Thursday, 26 June 2014

Brief Review of "The Piano" (1993)

The Piano is a beautiful and dramatic telling of a tragic romance story. Set in the 19th century, the narrative follows a mute woman, Ada, and her daughter, Flora. Despite her desire to keep a distance from others, Ada finds herself caught between two men in a dark love triangle.

Exquisite cinematography and art design is paramount in the film’s successful world building. The setting of the murky New Zealand coast and its misty woods provides an incredible atmosphere, particularly in some of the rainy scenes towards the end of the film. Director Jane Campion demonstrates a powerful mastery of mise en scene; every shot is interestingly framed, and often has layers of meaning and subjects in both the foreground and background. Furthermore, a remarkably unobtrusive edit lets the drama play out very organically. Scenes are minimally cut, and there is a strong sense that no shot is wasted, or is too long or too short.

The piano at the heart of the film acts as a metaphoric plot device. It is essential to Ada, practically replacing the void her muteness creates. Early on, playing the piano is emphasised as her favourite and most essential activity, as it’s the only time she can express herself. But then in order to get closer to her, Baines and Stewart inadvertently corrupt this haven.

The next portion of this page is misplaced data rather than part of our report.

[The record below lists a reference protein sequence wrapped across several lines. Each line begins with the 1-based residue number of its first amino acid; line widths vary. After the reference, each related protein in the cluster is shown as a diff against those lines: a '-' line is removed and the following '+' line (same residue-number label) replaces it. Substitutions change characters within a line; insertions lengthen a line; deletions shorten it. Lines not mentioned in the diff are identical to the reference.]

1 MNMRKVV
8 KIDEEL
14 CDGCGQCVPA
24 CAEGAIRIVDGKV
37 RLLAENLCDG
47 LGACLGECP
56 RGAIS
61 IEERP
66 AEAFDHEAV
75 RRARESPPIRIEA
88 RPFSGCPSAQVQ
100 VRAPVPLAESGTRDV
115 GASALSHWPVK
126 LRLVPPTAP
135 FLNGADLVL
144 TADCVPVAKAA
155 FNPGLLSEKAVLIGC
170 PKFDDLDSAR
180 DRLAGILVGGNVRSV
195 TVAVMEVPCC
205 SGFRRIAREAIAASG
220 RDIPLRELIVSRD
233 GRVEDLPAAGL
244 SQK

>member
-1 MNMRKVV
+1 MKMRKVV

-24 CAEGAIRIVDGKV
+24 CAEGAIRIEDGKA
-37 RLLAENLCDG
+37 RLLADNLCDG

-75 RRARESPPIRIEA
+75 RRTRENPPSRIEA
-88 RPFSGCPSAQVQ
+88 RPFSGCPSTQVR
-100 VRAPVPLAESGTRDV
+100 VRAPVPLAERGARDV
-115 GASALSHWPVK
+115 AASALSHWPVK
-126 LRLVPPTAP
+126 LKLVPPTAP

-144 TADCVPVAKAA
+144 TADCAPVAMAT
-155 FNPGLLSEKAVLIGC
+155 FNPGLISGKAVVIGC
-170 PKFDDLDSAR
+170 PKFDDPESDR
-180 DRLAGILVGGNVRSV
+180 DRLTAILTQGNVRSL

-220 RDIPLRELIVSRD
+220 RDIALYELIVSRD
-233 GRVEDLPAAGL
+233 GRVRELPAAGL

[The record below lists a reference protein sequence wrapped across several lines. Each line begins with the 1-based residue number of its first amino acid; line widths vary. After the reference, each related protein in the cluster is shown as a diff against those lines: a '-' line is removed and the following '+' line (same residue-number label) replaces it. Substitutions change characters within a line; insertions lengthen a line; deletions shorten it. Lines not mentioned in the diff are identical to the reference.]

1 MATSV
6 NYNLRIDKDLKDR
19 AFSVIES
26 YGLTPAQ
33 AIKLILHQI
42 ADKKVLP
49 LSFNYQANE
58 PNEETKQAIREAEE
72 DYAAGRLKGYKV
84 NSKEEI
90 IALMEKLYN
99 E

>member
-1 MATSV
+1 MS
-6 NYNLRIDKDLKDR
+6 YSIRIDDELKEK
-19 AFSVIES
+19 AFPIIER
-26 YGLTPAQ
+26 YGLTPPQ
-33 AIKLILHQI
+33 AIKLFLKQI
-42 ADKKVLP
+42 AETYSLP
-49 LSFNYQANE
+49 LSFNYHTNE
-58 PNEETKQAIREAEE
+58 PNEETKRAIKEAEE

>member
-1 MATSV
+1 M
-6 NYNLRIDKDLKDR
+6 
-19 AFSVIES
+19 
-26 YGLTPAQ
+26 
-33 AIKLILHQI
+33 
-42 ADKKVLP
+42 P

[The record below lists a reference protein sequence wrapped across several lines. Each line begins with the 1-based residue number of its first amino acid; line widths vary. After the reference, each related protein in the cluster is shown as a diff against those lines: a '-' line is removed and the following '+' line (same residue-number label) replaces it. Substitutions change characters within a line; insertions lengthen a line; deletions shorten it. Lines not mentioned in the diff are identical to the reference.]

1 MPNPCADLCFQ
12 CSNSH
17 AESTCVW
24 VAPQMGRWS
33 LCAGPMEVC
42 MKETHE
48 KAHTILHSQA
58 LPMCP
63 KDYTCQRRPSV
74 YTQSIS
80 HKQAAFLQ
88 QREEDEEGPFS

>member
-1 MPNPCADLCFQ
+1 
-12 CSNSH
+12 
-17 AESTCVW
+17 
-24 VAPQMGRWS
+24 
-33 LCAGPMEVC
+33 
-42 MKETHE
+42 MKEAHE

Musically, the piano is brilliantly incorporated. It’s playing within scenes is oft interweaved into the already excellent score by Michael Nyman.

Interestingly, Baines is for some time perceived to be the villain of the piece and Stewart seems the faultless hero, but the drama thickens and their roles are reversed in the second act when Ada demonstrates her affections for Baines.

In a meta-narrative flair worthy of Shakespeare, the play within the movie - which depicts a killer with an axe - effectively foreshadows the end of the film when Stewart, angry and betrayed, wields an axe against Ada. When he dramatically cuts off her finger, removing her ability to express herself through piano, the camera lingers with Ada as she struggles to comprehend her circumstances. Holly Hunter’s performance is wall to wall incredible, drawing in the viewer with a physical and emotional intensity. This climactic moment is heightened ever more by gloomy rain and the use of slow motion. Many powerful moments in the film take on a theatrical, larger-than-life quality which is epic and cinematically appealing.

All of her voices destroyed, Ada attempts to kill herself, but as she is drowning she finds the will to live. Emerging rebirthed from the water, she begins to speak again. A statement not only on the resilience of the human spirit, but the ability for one to change and grow through sincere effort.

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